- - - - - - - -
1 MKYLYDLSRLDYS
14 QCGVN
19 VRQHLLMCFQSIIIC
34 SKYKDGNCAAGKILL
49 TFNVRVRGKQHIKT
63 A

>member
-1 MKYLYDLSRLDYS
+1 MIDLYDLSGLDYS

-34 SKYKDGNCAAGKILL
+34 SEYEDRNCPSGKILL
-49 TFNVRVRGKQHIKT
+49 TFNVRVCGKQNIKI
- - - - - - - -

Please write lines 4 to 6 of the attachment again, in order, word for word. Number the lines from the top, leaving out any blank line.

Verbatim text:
34 SKYKDGNCAAGKILL
49 TFNVRVRGKQHIKT
63 A